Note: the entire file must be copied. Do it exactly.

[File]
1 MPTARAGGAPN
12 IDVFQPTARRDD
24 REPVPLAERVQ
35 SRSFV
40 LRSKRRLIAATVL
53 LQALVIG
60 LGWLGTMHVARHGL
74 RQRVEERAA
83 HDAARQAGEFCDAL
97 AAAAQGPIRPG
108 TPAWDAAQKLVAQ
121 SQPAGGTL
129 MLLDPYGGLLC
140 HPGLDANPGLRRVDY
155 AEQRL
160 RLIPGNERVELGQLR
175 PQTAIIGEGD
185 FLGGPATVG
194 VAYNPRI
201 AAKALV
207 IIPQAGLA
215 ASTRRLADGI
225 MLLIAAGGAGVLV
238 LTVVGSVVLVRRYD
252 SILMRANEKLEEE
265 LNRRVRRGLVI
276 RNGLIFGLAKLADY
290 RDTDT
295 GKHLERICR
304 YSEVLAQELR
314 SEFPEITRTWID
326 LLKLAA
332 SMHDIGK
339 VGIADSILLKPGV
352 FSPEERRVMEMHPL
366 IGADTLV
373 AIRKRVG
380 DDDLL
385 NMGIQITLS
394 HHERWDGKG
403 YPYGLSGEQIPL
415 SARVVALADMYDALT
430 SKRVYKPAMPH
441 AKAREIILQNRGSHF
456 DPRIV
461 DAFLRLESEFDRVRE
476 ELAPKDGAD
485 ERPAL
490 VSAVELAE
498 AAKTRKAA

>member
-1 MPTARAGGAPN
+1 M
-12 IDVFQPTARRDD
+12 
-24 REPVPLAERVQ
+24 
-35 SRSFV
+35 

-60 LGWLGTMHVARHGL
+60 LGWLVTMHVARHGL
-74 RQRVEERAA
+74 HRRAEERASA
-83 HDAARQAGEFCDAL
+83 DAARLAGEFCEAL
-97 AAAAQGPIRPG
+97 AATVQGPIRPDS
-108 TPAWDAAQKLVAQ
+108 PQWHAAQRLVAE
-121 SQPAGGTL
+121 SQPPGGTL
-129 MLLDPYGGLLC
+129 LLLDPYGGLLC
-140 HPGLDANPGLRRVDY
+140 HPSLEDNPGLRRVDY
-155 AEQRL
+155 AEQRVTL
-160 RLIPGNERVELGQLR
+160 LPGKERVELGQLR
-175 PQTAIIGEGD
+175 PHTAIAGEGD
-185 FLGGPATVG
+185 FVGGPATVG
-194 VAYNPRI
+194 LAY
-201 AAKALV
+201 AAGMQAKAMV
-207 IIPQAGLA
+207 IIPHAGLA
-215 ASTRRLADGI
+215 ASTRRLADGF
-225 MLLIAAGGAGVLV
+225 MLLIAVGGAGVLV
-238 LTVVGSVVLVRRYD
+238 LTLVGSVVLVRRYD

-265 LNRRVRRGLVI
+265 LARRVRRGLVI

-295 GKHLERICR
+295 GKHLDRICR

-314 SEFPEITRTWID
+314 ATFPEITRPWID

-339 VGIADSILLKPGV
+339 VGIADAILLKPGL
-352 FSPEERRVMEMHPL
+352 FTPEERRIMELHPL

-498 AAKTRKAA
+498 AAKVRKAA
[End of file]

1 MPTARAGGAPN
12 IDVFQPTARRDD
24 REPVPLAERVQ
35 SRSFV
40 LRSKRRLIAATVL
53 LQALVIG
60 LGWLGTMHVARHGL
74 RQRVEERAA
83 HDAARQAGEFCDAL
97 AAAAQGPIRPG
108 TPAWDAAQKLVAQ
121 SQPAGGTL
129 MLLDPYGGLLC
140 HPGLDANPGLRRVDY
155 AEQRL
160 RLIPGNERVELGQLR
175 PQTAIIGEGD
185 FLGGPATVG
194 VAYNPRI
201 AAKALV
207 IIPQAGLA
215 ASTRRLADGI
225 MLLIAAGGAGVLV
238 LTVVGSVVLVRRYD
252 SILMRANEKLEEE
265 LNRRVRRGLVI
276 RNGLIFGLAKLADY
290 RDTDT
295 GKHLERICR
304 YSEVLAQELR
314 SEFPEITRTWID
326 LLKLAA
332 SMHDIGK
339 VGIADSILLKPGV
352 FSPEERRVMEMHPL
366 IGADTLV
373 AIRKRVG
380 DDDLL
385 NMGIQITLS
394 HHERWDGKG
403 YPYGLSGEQIPL
415 SARVVALADMYDALT
430 SKRVYKPAMPH
441 AKAREIILQNRGSHF
456 DPRIV
461 DAFLRLESEFDRVRE
476 ELAPKDGAD
485 ERPAL
490 VSAVELAE
498 AAKTRKAA

>member
-1 MPTARAGGAPN
+1 M
-12 IDVFQPTARRDD
+12 
-24 REPVPLAERVQ
+24 
-35 SRSFV
+35 

-60 LGWLGTMHVARHGL
+60 LGWLVTMHVARHGL
-74 RQRVEERAA
+74 HRRAEERASA
-83 HDAARQAGEFCDAL
+83 DAARLAGEFCEAL
-97 AAAAQGPIRPG
+97 AATVQGPIRPDS
-108 TPAWDAAQKLVAQ
+108 PQWHAAQRLVAE
-121 SQPAGGTL
+121 SQPPGGTL
-129 MLLDPYGGLLC
+129 LLLDPYGGLLC
-140 HPGLDANPGLRRVDY
+140 HPSLEDNPGLRRVDY
-155 AEQRL
+155 AEQRVTL
-160 RLIPGNERVELGQLR
+160 LPGKERVELGQLR
-175 PQTAIIGEGD
+175 PHTAIAGEGD
-185 FLGGPATVG
+185 FVGGPATVG
-194 VAYNPRI
+194 LAY
-201 AAKALV
+201 AAGMQAKAMV
-207 IIPQAGLA
+207 IIPHAGLA
-215 ASTRRLADGI
+215 ASTRRLADGF
-225 MLLIAAGGAGVLV
+225 MLLIAVGGAGVLV
-238 LTVVGSVVLVRRYD
+238 LTLVGSVVLVRRYD

-265 LNRRVRRGLVI
+265 LARRVRRGLVI

-295 GKHLERICR
+295 GKHLDRICR

-314 SEFPEITRTWID
+314 ATFPEITRPWID

-339 VGIADSILLKPGV
+339 VGIADAILLKPGL
-352 FSPEERRVMEMHPL
+352 FTPEERRIMELHPL

-498 AAKTRKAA
+498 AAKVRKAA